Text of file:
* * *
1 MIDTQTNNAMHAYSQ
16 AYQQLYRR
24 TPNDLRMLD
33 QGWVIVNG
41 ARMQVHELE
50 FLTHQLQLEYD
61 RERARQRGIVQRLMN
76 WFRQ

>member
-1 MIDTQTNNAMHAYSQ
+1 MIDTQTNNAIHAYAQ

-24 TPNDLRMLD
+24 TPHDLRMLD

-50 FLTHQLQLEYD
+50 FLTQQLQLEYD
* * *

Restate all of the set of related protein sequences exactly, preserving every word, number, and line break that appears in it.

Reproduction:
1 MIDTQTNNAMHAYSQ
16 AYQQLYRR
24 TPNDLRMLD
33 QGWVIVNG
41 ARMQVHELE
50 FLTHQLQLEYD
61 RERARQRGIVQRLMN
76 WFRQ

>member
-1 MIDTQTNNAMHAYSQ
+1 MIDTQTNNAIHAYAQ

-24 TPNDLRMLD
+24 TPHDLRMLD

-50 FLTHQLQLEYD
+50 FLTQQLQLEYD